So states the headline of an article now on the CNN website. The story profiles Miju Han, a resident of the Bay Area who lives with her fiancé. She has also been seeing a woman romantically for two years, and dates two other men. She calls her relationship status “polyamorous,” meaning “many loves.”
If you’re shocked by her story, know that soon you won’t be. Polyamory is the next step in the continued movement of our culture from traditional marriage into whatever people want to do.
Last year I wrote a paper responding to the Supreme Court’s decision to revoke the Defense of Marriage Act. In that paper I offered the following observations:
Is the slippery slope argument from same-sex marriage to polygamy a genuine worry?
Absolutely. Feminist activist Gloria Steinem, Princeton professor Cornel West, and hundreds of co-signers have already demanded “recognition of diverse kinds of partnerships, households, kinship relationships and families.” Included among them are multiple-partner relationships.
Slate author Jillian Keenan recently claimed that “legalized polygamy in the United States is the constitutional, feminist, and sex-positive choice. More importantly, it would actually help protect, empower, and strengthen women, children, and families.” She concludes: “The definition of marriage is plastic. Just like heterosexual marriage is no better or worse than homosexual marriage, marriage between two consenting adults is not inherently more or less ‘correct’ than marriage among three (or four, or six) consenting adults.”
As many as 50,000 to 100,000 Muslims in the United States already live in polygamous families. A man marries one wife in a civil ceremony that is recognized by the state, then two or three others in religious ceremonies that are not recognized by the state. Will their numbers (and voting power) continue to grow?
According to a recent study, “young adults’ attitudes toward polygamous marriage were neutral.” Will society’s shifting views on marriage soon include acceptance of polygamy? If so, why would legal definitions of marriage not follow suit?
“Polyamory” is “the practice, desire, or acceptance of having more than one intimate relationship at a time with the knowledge and consent of everyone involved.” According to the “Polyamory Society,” it is “the nonpossessive, honest, responsible and ethical philosophy and practice of loving multiple people simultaneously.”
As many as five percent of Americans are currently living in relationships that involve “consensual nonmonogamy” or “permission to go outside the couple looking for love or sex.” Polyamory advocate Lee Stranahan notes, “There’s no argument you can make against a poly marriage that wouldn’t work just as well as an argument against gay marriage.”
Here’s the point: Once we begin permitting anyone to marry, where do we end? If those in love are entitled to marriage, why not fathers and daughters (or sons)? Why not adults and children? Why not three or more marriage partners? As we have seen, advocates are already working to advance these agendas.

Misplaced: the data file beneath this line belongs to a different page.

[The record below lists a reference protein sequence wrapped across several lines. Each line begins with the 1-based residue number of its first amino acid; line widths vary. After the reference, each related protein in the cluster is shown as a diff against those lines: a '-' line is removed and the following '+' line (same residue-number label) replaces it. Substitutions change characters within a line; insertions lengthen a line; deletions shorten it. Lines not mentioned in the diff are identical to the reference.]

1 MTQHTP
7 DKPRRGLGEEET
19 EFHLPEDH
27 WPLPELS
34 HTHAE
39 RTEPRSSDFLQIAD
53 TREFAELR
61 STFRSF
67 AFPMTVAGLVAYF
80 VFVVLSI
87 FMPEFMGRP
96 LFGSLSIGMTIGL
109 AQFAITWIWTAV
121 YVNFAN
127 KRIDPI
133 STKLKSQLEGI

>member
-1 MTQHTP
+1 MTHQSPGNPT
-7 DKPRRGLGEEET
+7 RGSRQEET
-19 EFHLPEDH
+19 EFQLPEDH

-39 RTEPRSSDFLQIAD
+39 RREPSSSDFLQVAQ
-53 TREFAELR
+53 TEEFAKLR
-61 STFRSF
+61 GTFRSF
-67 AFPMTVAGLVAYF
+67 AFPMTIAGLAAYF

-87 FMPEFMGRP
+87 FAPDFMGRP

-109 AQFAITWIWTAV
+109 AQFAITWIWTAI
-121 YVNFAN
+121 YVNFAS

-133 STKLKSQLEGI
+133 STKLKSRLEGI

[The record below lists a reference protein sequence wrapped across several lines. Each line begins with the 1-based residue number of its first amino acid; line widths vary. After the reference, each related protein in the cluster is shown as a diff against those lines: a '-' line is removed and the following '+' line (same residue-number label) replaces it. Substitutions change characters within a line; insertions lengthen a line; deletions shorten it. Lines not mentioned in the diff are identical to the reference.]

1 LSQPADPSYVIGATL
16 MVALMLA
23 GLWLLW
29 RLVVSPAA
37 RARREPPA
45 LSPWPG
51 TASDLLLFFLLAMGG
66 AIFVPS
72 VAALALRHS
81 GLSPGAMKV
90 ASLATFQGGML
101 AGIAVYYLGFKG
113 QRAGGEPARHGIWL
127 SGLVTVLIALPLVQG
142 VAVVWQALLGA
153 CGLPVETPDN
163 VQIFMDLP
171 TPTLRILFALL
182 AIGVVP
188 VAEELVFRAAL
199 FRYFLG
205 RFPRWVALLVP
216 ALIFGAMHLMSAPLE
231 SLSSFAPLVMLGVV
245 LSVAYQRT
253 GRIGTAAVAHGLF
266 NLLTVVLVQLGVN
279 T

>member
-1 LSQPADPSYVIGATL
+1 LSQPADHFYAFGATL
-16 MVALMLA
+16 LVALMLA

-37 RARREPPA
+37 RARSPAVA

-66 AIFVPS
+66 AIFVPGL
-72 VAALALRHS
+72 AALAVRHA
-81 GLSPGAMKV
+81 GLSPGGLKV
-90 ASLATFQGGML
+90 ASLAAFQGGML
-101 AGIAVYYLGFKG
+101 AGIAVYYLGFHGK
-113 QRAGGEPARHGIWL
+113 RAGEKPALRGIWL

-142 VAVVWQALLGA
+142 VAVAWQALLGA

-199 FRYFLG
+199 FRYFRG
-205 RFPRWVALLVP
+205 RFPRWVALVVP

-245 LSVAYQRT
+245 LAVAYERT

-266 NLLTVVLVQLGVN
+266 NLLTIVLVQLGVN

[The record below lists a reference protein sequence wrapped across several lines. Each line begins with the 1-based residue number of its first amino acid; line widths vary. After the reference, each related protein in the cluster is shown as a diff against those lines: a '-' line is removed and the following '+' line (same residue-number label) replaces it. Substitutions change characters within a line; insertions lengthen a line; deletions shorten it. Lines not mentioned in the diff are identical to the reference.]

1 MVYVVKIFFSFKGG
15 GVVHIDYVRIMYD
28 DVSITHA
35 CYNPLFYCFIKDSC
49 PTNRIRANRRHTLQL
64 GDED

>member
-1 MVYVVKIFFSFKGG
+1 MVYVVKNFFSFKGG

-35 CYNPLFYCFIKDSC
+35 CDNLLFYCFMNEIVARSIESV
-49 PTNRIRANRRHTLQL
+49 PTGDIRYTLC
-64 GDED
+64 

If federal and state marriage benefits are owed to anyone who marries, why would a young man not marry his grandfather so as to secure medical care and inheritance rights? And what impact will same-sex marriages have on children, the future of our society?
In fact, why have “marriage” at all? According to lesbian activist Masha Gessen,
While no one has polled homosexuals regarding their support for same-sex marriage, some have made public their opposition to the entire institution. Philosopher Auguste Comte noted that the only safe way to destroy something is to replace it.
In light of stories like that of Miju Han, what is the future for Christians?
We in the West are living in a culture which is less aligned with the biblical worldview than ever before. We have become a marginalized minority, and are typically viewed as irrelevant if not dangerous to society.
So were first-century Christians. But they met felt need to meet spiritual need, earning the right to preach the gospel by showing God’s love in theirs. When Peter’s readers were facing increased persecution, he taught them to respond to their adversaries “. . . with gentleness and respect, having a good conscience, so that when you are slandered, those who revile your good behavior in Christ may be put to shame. For it is better to suffer for doing good, if that should be God’s will, than for doing evil” (1 Peter 3:16-17).
Paul counseled, “Do not be overcome by evil, but overcome evil with good” (Romans 12:21). John added, “Do not be surprised that the world hates you. Little children, let us not love in word or talk but in deed and in truth” (1 John 3:13, 18). And Jesus taught us: “Let your light shine before men, that they may see your good deeds and praise your Father in heaven” (Matthew 5:16); “Love your enemies and pray for those who persecute you” (Matt. 5:44).
As we stand for truth in love (Ephesians 4:15), explaining our faith and applying it to our lives, we show a skeptical culture that Jesus is our Lord. And that he can be theirs.
By Acts 17:6, the first Christians had “turned the world upside down.” So can we.